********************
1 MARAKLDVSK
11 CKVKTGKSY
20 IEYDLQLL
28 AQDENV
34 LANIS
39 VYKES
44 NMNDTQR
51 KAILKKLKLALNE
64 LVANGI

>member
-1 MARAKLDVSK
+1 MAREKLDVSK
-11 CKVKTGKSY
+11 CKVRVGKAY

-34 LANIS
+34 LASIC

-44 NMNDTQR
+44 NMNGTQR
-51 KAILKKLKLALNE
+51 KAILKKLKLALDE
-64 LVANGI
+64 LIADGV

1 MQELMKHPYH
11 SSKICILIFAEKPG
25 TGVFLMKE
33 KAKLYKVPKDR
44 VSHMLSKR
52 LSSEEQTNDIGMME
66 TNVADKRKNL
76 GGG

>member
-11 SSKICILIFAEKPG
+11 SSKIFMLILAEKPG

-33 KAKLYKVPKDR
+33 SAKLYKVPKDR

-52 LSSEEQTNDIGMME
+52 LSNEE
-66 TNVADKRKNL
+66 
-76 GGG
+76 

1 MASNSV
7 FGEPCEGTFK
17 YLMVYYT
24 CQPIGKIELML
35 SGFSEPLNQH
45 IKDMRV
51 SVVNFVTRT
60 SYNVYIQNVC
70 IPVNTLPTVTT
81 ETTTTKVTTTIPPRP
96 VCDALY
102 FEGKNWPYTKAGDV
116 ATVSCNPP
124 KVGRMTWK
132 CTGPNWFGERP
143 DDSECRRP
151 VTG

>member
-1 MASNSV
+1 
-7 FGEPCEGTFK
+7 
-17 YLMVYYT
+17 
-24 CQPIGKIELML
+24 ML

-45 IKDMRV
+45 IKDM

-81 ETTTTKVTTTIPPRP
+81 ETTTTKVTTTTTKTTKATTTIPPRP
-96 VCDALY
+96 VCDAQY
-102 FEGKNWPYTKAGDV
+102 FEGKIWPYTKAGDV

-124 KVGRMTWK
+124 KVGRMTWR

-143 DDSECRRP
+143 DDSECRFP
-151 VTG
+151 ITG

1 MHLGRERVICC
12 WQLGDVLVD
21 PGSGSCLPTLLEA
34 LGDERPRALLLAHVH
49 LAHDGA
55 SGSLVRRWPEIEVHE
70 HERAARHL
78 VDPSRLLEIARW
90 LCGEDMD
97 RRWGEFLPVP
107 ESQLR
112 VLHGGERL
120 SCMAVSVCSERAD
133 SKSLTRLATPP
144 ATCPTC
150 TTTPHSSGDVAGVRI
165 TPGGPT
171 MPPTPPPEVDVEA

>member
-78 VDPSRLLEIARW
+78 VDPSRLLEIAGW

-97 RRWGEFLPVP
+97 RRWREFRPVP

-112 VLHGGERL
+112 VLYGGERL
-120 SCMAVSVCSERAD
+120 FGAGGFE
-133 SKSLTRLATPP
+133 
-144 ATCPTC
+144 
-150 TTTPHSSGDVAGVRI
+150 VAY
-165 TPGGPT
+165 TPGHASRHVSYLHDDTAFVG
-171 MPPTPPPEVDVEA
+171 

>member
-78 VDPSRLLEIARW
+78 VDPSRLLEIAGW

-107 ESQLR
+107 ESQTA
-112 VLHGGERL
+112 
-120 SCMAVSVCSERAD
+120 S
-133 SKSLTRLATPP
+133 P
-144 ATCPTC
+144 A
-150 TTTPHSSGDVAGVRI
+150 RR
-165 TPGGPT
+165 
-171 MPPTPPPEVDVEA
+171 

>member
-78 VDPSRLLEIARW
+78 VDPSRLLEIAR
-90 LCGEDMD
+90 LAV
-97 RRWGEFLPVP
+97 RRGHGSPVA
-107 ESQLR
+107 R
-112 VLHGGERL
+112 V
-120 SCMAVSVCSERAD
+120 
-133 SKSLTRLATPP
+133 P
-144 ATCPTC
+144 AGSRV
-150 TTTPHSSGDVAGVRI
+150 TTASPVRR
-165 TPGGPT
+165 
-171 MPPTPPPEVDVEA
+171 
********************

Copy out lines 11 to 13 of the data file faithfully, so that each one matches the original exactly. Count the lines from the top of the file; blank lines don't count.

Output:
-1 MARAKLDVSK
+1 MAREKLDVSK
-11 CKVKTGKSY